What is a "wear & tear" item?

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858

#1: Post by 858 »

Is a brew lever a "wear & tear" item? This is a 6-month old machine that is under warranty. The vendor insists this brew lever is a wear & tear item, not covered under the warranty. The language of the warranty lists things like gaskets, but it seems a stretch to exclude a (poorly designed) brew lever. If this is a wear & tear item, what else is a wear & tear item in your opinion? Important topic when considering short-term maintenance costs.

[To be clear, there was no unusual use here, just a cheap piece of plastic that failed]


mgwolf
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#2: Post by mgwolf »

I would ask your dealer to send you a replacement. My suspicion is that it's not something they have in stock. "Oh, why would that be?" Perhaps because it's not a "wear and tear" item, but a defective part. A handle on a machine is NOT a wear and tear item that needs to be replaced on a periodic basis. Either the part is defective or the design is defective, and either way, the dealer should send you a new one.

BTW, I also recommend replacing the door handles on your car every 12 months, just to be on the safe side. :)

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BaristaBoy E61

#3: Post by BaristaBoy E61 »

I would also ask that it be replaced with an all-metal lever of another brand if need be.
"You didn't buy an Espresso Machine - You bought a Chemistry Set!"

CSME9

#4: Post by CSME9 »

Should replace it, not wear and tear item. Would think it should be all metal like most others are, push and pulling over time does produce some stress.

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HB
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#5: Post by HB »

An all-metal lever is certainly sturdier than plastic; most E61 levers that I've seen are all-metal, but not all. This is from the ECM Puristika:



Unfortunately it sounds like the vendor is assuming the owner broke it outside of normal use. FWIW, I have no concern about breaking the one above, but I can see how it's possible if I accidentally used it as a grab handle when lifting the machine.
Dan Kehn

JRising
Team HB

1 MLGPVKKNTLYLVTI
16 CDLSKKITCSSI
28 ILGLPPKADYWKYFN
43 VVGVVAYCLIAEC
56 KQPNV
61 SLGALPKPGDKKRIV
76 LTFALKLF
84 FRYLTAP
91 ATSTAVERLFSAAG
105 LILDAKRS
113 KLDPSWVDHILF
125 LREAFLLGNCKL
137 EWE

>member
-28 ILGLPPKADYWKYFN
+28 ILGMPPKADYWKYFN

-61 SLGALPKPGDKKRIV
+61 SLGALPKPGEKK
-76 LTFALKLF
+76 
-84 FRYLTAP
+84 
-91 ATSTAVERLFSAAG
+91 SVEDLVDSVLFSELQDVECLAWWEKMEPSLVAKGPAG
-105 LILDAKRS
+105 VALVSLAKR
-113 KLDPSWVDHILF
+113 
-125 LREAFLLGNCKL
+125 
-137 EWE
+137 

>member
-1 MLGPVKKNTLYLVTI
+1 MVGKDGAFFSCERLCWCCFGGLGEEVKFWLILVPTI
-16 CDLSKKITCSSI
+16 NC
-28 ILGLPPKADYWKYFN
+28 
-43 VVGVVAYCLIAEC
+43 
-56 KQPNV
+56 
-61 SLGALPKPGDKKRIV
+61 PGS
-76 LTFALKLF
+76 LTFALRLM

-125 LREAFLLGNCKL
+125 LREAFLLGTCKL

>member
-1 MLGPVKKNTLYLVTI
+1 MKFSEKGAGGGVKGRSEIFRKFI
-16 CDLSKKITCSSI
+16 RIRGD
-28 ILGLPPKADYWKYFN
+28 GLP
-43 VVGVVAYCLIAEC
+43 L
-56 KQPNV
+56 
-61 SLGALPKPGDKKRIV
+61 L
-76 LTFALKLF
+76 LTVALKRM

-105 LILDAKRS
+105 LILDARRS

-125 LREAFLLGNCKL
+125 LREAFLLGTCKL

#6: Post by JRising »

FWIW, I have been working on E61 boxes for 15+ years and have NEVER seen the control lever broken. I have seen the cam so badly worn that the button behind it had cut a groove into the brass and the brass had worn the rounded tip of the button completely away, but the lever was still strong.

IMO That's definitely a defective part, but I guess my opinion doesn't matter. Perhaps fill in: https://www.quickmill.it/en/contacts/
and get their opinion of "wear and tear" and share your opinion of the seller if you have anything in writing. Manufacturers really do care how their importers are presenting their product.

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slybarman

#7: Post by slybarman »

Agree with all - not wear and tear.

858 (original poster)

#8: Post by 858 (original poster) »

Thank you all for the feedback. This seems to be a build quality and vendor support issue (a bad combination for me). Good to know I am not as crazy as the vendor made me feel when asking for warranty support.

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HB
Admin

#9: Post by HB »

They may be calling it "wear & tear", but it's my assumption they're really thinking it's misuse, e.g., the machine was picked up by that handle as I mentioned earlier. That said, the lever would be a lot more durable if it were solid steel; my guess is that the manufacturer intentionally created this split design so they could have different "premium" look handles for different models.

It's no comfort to you, but this may be hidden damage from day-1. That is, due to shipping damage or mishandling, the plastic connector had a hairline crack that finally gave way after 6 months of use. Barring misuse, that's the only plausible explanation I have for it failing, since it's hard to imagine simply moving the lever up/down for six months would break it.

Whatever the case, the vendor should let the manufacturer know about this failure, independent of assumptions about who's at fault. It may be an isolated case, but the manufacturer won't know if their vendors (or customers) don't tell them. As a goodwill gesture, it sure would be nice if the vendor made an exception and replaced it under warranty, or at least offered a replacement part for the cost of shipping.
Dan Kehn

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thesharpener
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#10: Post by thesharpener »

I wouldn't consider that part a wear item.

I am surprised that what looks like a thin plastic rod was used to mate two metal pieces. Seems like a strange design choice to use that material for that part, when it couldn't save that much manufacturing cost versus a solid brass or stainless rod. Maybe it was an aesthetic decision?

Either way, I think you are entitled to a replacement if the machine is within warranty.
Pete - LMWDP #572